The Supreme Court upheld the warrant, noting in particular the many parts of the tipster's information that were corroborated by the investigating officers. Moreover, the Court noted that the anonymous letter "contained a range of details relating not just to easily obtained facts and conditions existing at the time of the tip, but to future action of third parties ordinarily not easily predicted." Id. at 245, 103 S.Ct. at 2335-36. The court's decision in Gates rested primarily upon the very specific details in the letter, and the subsequent thorough police confirmation of many of those details.
Search warrants have been upheld in cases involving less detailed anonymous tips and less thorough police corroboration. One such case, United States v. Jackson, 898 F.2d 79 (8th Cir. 1990), is relied upon heavily by the government. In Jackson, an anonymous phone tip was made to a state police officer by the father of a drug user. The police officer's supporting affidavit read, in pertinent part:
On 01-12-89, I received a telephone call from a concerned citizen who wished to remain anonymous. This male caller stated that his daughter has been living for some time with Robert Jackson at the above location. He stated that he has been aware for some time that his daughter has had a problem with drug addiction, by her own admission. The caller stated that on the morning of 01-12-89, his daughter called him while under the influence of some type of drug to such a degree that she was irrational, hysterical, and apparently disoriented and asked for help. The caller stated that he went to the above location and retrieved his daughter as well as her belongings. . ..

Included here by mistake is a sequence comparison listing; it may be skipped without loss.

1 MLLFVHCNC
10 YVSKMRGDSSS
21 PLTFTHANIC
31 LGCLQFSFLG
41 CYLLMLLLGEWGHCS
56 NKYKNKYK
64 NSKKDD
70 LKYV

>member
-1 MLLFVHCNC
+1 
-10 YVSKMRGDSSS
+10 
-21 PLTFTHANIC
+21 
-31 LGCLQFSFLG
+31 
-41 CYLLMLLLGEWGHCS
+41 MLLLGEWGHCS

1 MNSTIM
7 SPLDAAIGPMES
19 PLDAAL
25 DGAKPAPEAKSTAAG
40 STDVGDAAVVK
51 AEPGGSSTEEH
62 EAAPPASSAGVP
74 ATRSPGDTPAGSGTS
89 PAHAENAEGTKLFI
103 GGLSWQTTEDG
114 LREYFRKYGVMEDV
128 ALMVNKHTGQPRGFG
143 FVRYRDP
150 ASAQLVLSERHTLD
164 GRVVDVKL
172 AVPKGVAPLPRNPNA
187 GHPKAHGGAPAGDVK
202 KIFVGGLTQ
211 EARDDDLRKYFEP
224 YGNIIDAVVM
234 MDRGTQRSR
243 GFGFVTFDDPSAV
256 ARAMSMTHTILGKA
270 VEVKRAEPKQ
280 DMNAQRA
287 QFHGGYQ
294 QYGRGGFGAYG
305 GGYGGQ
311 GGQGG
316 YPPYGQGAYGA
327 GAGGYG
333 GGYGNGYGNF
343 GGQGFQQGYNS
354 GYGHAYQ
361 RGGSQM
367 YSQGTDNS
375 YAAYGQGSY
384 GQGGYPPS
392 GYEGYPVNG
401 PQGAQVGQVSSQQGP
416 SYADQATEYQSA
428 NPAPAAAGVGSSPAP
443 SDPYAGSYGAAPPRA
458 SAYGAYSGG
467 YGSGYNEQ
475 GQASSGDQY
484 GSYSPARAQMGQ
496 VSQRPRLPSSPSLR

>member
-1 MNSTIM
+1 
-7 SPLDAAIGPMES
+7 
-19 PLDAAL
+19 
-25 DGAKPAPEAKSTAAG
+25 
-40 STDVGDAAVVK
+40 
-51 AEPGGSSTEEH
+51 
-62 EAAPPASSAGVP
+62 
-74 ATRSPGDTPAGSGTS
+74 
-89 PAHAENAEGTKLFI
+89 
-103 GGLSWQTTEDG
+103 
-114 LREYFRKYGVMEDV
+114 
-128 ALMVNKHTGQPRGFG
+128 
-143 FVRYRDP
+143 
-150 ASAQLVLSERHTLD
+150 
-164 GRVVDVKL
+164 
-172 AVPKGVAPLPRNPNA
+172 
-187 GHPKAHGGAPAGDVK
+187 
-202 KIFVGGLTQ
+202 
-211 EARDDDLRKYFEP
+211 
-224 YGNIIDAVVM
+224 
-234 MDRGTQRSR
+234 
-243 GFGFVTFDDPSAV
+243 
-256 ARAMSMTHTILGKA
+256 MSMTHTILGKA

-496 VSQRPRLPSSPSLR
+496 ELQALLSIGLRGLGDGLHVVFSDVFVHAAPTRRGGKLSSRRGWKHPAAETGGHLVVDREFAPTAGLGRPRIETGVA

While at the above residence gathering his daughter's belongings, the caller stated that he inadvertently discovered that the garage was filled with plants approximately 4' tall. The caller stated that he has very little knowledge of marijuana but said that his daughter told him these were marijuana plants. The caller also said that in the bedroom there were several sacks of dried green leafy material which his daughter also indicated was marijuana. The caller stated that he was relaying this information to this department in hopes that we could correct the situation existing at 1010 E. Evergreen. I checked with City Utilities and verified that Robert Jackson did, in fact, have service in his name at 1010 E. Evergreen. I drove by the above location and found it to be a white, single-story, single-family frame dwelling with a black roof [as the caller had described].
Id. at 80.